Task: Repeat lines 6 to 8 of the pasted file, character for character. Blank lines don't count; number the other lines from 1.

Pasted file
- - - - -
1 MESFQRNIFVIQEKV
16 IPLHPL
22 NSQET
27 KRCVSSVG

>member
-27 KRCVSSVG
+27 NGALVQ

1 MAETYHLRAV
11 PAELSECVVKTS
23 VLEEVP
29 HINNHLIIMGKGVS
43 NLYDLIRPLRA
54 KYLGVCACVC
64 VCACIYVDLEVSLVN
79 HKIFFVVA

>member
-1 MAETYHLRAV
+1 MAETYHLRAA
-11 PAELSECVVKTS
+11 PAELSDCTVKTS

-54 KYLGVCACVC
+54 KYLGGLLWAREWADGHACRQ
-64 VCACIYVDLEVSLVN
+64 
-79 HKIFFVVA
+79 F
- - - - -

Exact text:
-27 KRCVSSVG
+27 NGALVQ

1 MAETYHLRAV